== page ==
Some suggestions along the lines of many above:
- first - get the existing batteries checked by a pro. You can test them yourselves with some research
and intensive setup but easier to get someone else to do it (by putting a known load on each individual batt for a given time and measure volts at start and end). Don't think you are ready for that at the moment. Your also need to determine the age of the batteries and general condition. If wet cells, has the electrolyte ever been below the top of the plates? Outside of the cases - any buldges, cracks, leaks
. Do you just need to replace them right now? Best to replace a set and not just one battery.
- second, figure out exactly what capacity your batteries are - in amp hours.
- third, determine what size (in amps) charger you need for the size of the battery bank you have. Too small and the batts will never get the proper charge even if left on for days. If you need to get the batts recharged in marinas
during a multi-day trip, the batts may never get back up to full and cycle life will drop. Unfortunately the prices of chargers go up rapidly by amps.
fourth - It is entirely OK to get a "pro" to help you with your boat. Not everyone is technically inclined even when motivated with time available. I am not a poet and no amount of research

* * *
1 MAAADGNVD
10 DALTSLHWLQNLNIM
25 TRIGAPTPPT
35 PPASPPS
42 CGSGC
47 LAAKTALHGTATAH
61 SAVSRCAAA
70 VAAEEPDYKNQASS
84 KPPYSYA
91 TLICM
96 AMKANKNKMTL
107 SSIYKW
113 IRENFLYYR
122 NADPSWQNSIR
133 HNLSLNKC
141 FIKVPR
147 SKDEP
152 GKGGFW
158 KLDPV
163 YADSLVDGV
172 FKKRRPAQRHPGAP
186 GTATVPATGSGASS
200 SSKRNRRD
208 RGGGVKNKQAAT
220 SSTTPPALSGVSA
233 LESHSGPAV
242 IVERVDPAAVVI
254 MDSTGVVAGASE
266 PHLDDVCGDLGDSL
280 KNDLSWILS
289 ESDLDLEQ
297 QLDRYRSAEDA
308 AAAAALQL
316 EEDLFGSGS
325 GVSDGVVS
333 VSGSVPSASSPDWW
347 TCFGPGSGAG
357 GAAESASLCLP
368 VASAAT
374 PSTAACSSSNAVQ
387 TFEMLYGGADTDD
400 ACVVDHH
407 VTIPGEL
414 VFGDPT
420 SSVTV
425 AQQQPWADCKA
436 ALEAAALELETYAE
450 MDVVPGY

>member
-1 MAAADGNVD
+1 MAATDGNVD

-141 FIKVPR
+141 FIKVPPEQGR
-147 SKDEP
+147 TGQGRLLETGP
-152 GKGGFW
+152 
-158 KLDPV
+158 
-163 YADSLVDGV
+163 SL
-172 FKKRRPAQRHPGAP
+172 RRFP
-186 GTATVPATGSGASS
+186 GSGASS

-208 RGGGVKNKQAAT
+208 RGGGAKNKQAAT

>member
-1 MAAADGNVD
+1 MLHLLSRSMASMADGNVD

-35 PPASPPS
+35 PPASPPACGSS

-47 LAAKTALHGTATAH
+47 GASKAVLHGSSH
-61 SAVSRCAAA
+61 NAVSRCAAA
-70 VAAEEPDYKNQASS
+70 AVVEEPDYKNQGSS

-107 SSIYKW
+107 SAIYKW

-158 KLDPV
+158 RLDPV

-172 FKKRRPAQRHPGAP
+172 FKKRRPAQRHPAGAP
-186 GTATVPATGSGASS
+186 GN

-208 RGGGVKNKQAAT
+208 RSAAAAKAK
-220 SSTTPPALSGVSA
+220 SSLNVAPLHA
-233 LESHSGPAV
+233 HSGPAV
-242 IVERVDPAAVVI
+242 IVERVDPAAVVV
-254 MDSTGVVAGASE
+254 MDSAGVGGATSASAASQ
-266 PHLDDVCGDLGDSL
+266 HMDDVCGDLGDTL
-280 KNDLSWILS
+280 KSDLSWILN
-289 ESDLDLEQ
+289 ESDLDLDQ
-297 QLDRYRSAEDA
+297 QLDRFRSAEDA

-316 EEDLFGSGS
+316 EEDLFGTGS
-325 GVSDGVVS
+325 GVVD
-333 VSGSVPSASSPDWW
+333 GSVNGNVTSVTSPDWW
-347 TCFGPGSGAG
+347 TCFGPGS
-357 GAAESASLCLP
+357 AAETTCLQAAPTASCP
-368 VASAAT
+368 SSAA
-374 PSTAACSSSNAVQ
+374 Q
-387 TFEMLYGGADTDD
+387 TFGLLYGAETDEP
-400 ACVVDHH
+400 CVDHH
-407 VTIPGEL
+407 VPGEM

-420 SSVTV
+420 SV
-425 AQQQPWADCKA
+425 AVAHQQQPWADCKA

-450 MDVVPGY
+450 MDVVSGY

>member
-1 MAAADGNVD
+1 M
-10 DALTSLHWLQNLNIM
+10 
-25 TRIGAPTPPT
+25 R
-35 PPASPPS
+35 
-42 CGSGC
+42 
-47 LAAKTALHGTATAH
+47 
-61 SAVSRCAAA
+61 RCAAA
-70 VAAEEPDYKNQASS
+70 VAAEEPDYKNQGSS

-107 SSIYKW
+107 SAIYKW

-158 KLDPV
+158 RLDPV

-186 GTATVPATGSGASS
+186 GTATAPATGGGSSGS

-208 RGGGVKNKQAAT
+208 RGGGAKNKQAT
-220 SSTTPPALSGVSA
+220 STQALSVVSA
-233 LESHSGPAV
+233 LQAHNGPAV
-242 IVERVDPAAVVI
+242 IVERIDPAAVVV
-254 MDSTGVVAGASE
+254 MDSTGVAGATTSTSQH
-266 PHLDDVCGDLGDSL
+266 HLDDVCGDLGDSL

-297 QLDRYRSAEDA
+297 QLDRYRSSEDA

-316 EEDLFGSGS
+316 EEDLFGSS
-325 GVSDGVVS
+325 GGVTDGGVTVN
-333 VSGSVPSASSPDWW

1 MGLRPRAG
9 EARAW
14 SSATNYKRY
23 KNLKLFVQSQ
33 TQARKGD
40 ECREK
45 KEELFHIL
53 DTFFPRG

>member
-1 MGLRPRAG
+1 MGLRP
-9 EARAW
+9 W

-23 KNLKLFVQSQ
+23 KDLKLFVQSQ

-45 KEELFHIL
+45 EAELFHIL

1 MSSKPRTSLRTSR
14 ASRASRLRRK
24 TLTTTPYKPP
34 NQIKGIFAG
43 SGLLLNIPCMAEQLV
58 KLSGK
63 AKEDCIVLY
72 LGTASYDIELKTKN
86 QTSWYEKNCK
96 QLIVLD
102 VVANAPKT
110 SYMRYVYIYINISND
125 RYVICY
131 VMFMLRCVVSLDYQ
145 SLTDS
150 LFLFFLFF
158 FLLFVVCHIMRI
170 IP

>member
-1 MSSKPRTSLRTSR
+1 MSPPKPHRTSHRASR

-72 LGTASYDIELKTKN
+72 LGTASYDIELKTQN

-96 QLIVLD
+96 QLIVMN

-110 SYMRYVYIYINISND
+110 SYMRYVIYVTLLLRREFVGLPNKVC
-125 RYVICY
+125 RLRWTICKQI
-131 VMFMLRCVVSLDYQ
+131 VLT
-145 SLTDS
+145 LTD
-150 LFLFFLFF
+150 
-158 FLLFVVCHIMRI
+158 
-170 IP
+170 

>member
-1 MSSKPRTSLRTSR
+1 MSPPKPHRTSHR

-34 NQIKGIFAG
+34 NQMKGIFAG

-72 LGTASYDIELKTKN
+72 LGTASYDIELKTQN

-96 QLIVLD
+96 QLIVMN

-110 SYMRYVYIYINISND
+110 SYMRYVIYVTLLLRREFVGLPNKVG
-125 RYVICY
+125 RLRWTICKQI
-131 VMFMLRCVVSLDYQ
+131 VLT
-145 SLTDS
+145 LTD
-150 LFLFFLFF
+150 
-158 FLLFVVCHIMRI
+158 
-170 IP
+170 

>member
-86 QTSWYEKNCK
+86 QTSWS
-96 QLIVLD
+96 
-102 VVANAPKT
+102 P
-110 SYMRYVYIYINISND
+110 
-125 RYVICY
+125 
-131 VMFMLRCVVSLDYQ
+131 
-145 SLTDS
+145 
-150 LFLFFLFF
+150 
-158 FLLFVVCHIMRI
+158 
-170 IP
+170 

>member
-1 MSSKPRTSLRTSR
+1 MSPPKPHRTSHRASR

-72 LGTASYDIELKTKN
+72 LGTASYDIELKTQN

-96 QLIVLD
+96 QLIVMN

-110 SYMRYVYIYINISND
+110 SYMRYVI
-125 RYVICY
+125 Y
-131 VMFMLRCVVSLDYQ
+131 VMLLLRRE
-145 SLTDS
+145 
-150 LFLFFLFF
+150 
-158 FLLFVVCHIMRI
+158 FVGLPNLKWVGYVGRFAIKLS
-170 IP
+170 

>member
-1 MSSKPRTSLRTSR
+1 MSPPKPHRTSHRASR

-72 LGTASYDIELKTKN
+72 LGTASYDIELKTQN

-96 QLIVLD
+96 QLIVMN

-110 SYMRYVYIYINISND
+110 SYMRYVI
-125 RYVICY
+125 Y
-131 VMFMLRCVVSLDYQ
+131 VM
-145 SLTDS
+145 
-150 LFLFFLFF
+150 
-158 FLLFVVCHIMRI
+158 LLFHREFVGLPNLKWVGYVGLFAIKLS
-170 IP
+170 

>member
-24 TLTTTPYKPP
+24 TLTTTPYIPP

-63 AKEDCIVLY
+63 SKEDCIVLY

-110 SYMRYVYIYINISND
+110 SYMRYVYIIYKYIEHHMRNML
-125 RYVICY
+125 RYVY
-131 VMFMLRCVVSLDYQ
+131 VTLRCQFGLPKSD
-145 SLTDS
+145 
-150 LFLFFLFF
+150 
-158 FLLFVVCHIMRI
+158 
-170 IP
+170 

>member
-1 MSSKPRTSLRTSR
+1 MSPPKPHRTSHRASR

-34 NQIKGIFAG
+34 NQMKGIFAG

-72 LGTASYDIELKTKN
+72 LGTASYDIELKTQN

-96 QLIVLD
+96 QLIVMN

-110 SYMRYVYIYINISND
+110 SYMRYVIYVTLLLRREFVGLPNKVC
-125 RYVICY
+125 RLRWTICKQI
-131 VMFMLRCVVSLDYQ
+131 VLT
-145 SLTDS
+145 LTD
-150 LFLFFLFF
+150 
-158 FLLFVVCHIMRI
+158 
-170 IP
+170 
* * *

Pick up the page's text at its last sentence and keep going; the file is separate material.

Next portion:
and practice will make me one. Not everyone will be a good electrician either - despite what a few posters may say. There are good (and bad) pros so get references
and make your own decision as to what a given pro can do for you. If you do feel comfortable getting in to these types of projects then go for it. Just be aware that lots of pros, and other pundits who make come off as pros, often have widely varying advice and may disagree vehemently on any given subject. Battery testing and battery charging are two of those areas unfortunately in some regards, but the basics are fairly simple and well understood. E.g., it is very straightforward to test a start battery but not at all for a deep cycle battery. You might call the battery manufacturer and ask them the best way to test their particular battery. Trojan is particularly helpful. But automotive battery shops will not be much help for deep cycles.
In any case, if you are serious about learning
about your system and what is going on, invest in a good volt/amp meter. One with a clamp-on for measuring AC and DC amps by clamping around a wire. And then learn about electricity - volts, amps, resistance, batteries. And then use it to figure out the volts at the battery charger and at the batteries. Measure the amps coming out of the batteries without charging. Ditto when charging. Check it at the start of charging and hours later. Do it until it all makes sense. If it doesn't make sense you may either not just understand it (yet) or you may have found a problem.